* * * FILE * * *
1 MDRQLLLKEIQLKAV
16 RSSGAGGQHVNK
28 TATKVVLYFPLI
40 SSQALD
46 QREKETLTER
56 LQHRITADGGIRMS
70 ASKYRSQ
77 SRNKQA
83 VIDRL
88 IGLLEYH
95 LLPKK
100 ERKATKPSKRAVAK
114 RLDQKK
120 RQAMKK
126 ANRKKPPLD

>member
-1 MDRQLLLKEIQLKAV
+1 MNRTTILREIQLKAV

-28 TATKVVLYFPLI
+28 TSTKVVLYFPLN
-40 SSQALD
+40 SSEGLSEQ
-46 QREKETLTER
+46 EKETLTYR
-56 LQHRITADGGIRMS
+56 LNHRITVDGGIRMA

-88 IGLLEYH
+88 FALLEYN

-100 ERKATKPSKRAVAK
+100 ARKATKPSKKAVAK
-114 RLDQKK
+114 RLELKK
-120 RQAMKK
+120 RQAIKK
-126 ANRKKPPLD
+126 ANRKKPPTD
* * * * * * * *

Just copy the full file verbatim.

1 MDRQLLLKEIQLKAV
16 RSSGAGGQHVNK
28 TATKVVLYFPLI
40 SSQALD
46 QREKETLTER
56 LQHRITADGGIRMS
70 ASKYRSQ
77 SRNKQA
83 VIDRL
88 IGLLEYH
95 LLPKK
100 ERKATKPSKRAVAK
114 RLDQKK
120 RQAMKK
126 ANRKKPPLD

>member
-1 MDRQLLLKEIQLKAV
+1 MNRTTILREIQLKAV

-28 TATKVVLYFPLI
+28 TSTKVVLYFPLN
-40 SSQALD
+40 SSEGLSEQ
-46 QREKETLTER
+46 EKETLTYR
-56 LQHRITADGGIRMS
+56 LNHRITVDGGIRMA

-88 IGLLEYH
+88 FALLEYN

-100 ERKATKPSKRAVAK
+100 ARKATKPSKKAVAK
-114 RLDQKK
+114 RLELKK
-120 RQAMKK
+120 RQAIKK
-126 ANRKKPPLD
+126 ANRKKPPTD